Rich Tucker

All we need to do is read the papers or watch the news to realize that we live in troubled economic times. It may even be time for desperate measures.

Consider the bleak picture drawn recently by Washington Post editorial cartoonist Tom Toles. “What does it mean that the housing market is ‘cooling off’?” Toles asks. He then draws a man living in a refrigerator box.

Of course this cartoon is ludicrous.

After all, with our national economy in such dire circumstances, there couldn’t possibly be any refrigerator boxes around. Who can even think of buying a new refrigerator these days? Most Americans have, presumably, been reduced to burying their perishable items (assuming they can afford milk and eggs for their starving families) in the cold, cold ground.

If, that is, they still have a home at all.

“There has been a dramatic increase in foreclosures,” warned CNN’s Wolf Blitzer on Sept. 20. “People losing their homes. They’ve worked so hard for so long to get this house. And all of a sudden they can’t meet the mortgage payments.”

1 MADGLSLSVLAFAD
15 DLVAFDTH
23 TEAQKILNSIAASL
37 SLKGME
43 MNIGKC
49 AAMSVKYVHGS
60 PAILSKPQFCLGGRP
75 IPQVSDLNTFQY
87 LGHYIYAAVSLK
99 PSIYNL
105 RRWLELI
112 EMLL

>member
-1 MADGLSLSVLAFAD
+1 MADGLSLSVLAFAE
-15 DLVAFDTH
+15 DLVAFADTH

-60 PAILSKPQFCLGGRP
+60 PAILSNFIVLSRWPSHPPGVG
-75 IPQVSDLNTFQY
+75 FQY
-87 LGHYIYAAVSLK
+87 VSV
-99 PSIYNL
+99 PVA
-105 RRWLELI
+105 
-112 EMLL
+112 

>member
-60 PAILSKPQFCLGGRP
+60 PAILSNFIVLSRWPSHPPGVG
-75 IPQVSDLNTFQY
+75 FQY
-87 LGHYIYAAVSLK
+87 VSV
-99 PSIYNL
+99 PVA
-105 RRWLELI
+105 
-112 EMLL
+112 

Blitzer didn’t mention refrigerator boxes. But his dire warnings stood in stark contrast to the facts as explained by the very reporter he was speaking to that day. As Ali Velshi explained, “For homebuyers with good credit, a 30-year fixed rate mortgage is 6.29 percent, not even a full percentage point higher than it was a year ago.” That’s an increase, but certainly one virtually all mortgage holders can afford.

But, Velshi went on, “there’s still the actual housing problem. The median price for an existing home in America is $218,000 -- $3,700 less than it was a year ago.” So wait: very few people are going to lose their homes. That sounds like good news. Yet “housing” is a “problem” because the price of homes is edging down? When it comes to housing, the news is bad when prices go up … and it’s bad when prices come down.

In many ways, this struggling economy is our own fault. During the 2004 presidential campaign, John Kerry warned us repeatedly that we were living in the “worst economy since Herbert Hoover.” But we didn’t listen, and re-elected President Bush.

Luckily, we’ll soon have another chance to improve things by electing another liberal senator. Recently, presidential candidate Hillary Rodham Clinton of New York announced some of her ideas to “fix” our economy.


Rich Tucker

Rich Tucker is a communications professional and a columnist for Townhall.com.